With virus outbreaks occurring in meat plants across the country two things are certain, meat will be in even shorter supply than it already is and the amount you spend will go up.
But, with most folks relying on meat as their primary source of protein, some dietary adjustments are going to have to be made to ensure that you continue to have adequate amounts of this key nutrient.
Because eating less protein is simply not an option.
Without enough protein your energy levels take a nosedive and you begin to lose your muscle strength.
Plus, your skin begins to sag, aging you beyond your years.
Thankfully, protein can be found in loads of non-meat foods, like eggs.
If you’ve been reading my newsletter for a while, you know I love my eggs and eat them several days a week.
Three large eggs will net you about 19 grams of high-quality protein, critical nutrients like selenium and choline.
Another great protein source is almonds.
Almonds deliver 6 grams of protein per ounce.
And since they’re ready to eat right out of the bag, they’re one of the quickest and easiest ways to fuel your body with essential protein, no cooking required.
Eat them on their own, or chop them up to add some crunch and added flavor to your yogurt, salads, and oatmeal.
Speaking of yogurt, if you enjoy a cup, opt for the Greek varieties over the traditional kind.
An 8-oz. serving of Greek yogurt provides about 17–20 grams of protein, depending on the brand, about twice the amount of traditional yogurt.
Nut butters can also give your meals a protein boost.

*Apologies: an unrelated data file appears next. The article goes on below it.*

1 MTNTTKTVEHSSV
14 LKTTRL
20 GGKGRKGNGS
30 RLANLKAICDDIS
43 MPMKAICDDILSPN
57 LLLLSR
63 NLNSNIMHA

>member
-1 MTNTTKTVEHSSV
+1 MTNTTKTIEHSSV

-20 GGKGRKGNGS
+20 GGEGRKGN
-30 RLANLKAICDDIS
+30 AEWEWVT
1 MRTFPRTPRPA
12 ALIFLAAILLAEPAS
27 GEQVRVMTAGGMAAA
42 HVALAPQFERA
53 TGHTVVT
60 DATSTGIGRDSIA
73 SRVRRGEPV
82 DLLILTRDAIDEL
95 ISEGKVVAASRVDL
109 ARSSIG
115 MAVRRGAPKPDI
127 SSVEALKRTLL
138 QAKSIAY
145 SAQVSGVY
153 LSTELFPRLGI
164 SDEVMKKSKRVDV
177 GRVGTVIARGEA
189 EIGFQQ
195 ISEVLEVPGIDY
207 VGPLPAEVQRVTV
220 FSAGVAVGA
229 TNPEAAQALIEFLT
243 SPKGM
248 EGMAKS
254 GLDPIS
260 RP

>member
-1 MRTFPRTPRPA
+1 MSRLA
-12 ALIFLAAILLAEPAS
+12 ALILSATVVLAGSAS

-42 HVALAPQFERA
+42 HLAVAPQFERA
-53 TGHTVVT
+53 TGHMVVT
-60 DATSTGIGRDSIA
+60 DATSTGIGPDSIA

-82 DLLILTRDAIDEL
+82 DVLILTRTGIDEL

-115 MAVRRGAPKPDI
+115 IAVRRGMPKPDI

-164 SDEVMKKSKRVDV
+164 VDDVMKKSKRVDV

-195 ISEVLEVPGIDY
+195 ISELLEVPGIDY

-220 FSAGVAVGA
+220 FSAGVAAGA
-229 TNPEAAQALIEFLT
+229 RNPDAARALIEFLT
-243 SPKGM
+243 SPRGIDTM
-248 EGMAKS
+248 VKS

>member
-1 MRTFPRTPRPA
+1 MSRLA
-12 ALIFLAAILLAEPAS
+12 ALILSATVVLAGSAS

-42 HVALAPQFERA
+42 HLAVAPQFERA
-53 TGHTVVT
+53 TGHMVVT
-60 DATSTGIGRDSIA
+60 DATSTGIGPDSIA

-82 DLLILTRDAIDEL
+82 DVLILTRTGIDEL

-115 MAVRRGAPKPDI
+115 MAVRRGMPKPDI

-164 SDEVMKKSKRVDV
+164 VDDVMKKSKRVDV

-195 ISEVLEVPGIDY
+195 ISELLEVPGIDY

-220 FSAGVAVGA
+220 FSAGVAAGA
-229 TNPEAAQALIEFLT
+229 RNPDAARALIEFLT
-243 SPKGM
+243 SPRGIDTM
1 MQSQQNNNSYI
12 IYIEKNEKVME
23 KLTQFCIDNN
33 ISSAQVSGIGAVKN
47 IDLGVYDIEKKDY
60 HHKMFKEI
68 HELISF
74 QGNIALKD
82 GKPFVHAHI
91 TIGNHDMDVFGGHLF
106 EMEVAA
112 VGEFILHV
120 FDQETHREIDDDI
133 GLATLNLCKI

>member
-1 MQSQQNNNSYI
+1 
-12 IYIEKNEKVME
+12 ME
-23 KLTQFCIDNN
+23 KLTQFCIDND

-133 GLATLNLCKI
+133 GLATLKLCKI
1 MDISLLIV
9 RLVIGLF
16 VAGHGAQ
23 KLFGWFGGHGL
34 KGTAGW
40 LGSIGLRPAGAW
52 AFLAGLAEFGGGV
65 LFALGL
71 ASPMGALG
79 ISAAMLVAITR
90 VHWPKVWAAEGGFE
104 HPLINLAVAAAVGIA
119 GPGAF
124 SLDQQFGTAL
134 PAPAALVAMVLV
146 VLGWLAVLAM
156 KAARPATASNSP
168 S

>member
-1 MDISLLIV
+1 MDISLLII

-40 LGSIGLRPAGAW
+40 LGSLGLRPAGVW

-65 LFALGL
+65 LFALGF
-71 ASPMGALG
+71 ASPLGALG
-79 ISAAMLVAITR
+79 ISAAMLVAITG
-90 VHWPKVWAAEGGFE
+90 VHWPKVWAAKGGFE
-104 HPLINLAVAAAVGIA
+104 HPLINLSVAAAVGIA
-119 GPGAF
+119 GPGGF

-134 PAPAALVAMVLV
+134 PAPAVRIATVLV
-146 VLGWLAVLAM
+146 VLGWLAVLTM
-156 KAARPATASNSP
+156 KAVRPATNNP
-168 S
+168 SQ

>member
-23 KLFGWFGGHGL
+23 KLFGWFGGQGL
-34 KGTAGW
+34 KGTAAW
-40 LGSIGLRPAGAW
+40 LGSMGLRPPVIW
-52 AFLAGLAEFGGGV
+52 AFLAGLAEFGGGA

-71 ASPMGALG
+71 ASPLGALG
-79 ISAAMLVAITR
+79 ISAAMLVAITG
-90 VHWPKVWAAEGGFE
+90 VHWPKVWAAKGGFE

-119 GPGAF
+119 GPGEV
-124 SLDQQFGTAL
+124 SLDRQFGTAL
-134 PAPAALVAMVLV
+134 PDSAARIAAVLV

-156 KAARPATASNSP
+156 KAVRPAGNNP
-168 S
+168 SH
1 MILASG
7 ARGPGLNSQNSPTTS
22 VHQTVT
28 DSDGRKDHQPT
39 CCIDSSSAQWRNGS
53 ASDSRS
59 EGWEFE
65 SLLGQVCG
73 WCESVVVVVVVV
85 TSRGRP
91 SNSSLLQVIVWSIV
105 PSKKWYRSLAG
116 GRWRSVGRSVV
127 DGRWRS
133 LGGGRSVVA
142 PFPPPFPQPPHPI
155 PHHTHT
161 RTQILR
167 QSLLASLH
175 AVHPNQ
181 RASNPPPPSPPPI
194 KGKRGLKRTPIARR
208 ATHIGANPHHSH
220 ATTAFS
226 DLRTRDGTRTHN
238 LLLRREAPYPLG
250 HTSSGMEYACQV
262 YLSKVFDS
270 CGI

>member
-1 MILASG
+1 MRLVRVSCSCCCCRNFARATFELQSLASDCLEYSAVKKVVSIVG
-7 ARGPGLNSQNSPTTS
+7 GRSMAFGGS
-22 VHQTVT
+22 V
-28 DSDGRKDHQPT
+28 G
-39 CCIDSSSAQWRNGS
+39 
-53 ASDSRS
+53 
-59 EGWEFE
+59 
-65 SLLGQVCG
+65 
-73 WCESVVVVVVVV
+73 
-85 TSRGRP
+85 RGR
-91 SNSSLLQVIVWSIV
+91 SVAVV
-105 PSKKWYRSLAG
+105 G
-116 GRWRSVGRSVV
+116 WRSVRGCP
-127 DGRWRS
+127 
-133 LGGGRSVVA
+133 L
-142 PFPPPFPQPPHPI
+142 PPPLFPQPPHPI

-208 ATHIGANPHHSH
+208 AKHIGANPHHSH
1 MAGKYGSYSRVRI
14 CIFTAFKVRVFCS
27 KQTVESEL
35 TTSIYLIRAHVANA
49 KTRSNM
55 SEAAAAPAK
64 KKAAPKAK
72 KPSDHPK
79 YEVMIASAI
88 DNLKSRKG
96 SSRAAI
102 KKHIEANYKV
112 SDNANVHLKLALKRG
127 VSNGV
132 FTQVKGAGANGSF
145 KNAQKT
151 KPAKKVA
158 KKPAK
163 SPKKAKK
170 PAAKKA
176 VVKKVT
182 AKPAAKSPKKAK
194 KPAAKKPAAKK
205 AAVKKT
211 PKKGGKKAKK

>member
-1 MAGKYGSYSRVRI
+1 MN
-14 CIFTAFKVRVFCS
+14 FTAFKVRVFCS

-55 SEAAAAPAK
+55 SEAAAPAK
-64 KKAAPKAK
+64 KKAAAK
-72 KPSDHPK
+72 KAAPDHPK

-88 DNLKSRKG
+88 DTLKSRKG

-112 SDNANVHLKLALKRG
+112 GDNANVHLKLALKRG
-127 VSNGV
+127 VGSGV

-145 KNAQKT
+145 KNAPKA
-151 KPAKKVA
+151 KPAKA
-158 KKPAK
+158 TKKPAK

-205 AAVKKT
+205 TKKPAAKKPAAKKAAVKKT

(Look for brands without added sugar.)
Just 2 tablespoons of peanut butter deliver 8 grams of protein.
And, you’ll get 7 grams of protein from the same amount of almond butter.
Spread on bread, or use it as a dip for veggie sticks and cut up fruit.
Cottage cheese is another great satisfying protein-packed option.
In fact, one cup of cottage cheese gives you a whopping 25 grams of protein.
Cottage cheese has a mild flavor, so I like to add some fresh berries to sweeten it up.
Ever tried edamame?
If you haven’t, you’re missing out on a delicious, protein-packed food.
Edamame is simply steamed soybeans in their unripened form.
And, no other legume carries more protein than soybeans.
One cup of edamame has 17 grams of protein.
I usually get edamame frozen, but you can sometimes find it fresh in your produce section.
Enjoy the legume as a snack. Or, throw it into your stir-fry.
Look, there’s no doubt a meat shortage is coming.
In many areas of the country, the shortage is already here.
But there’s no need to panic and start packing freezers with chicken and beef.
Other fulfilling, delicious protein-loaded foods exist, and are widely available.
Give them a try to keep your protein levels up, and save room in your freezer.
Stay safe out there.
And if you’d like to see another easy (& delicious) way to add more protein into your daily diet, go here.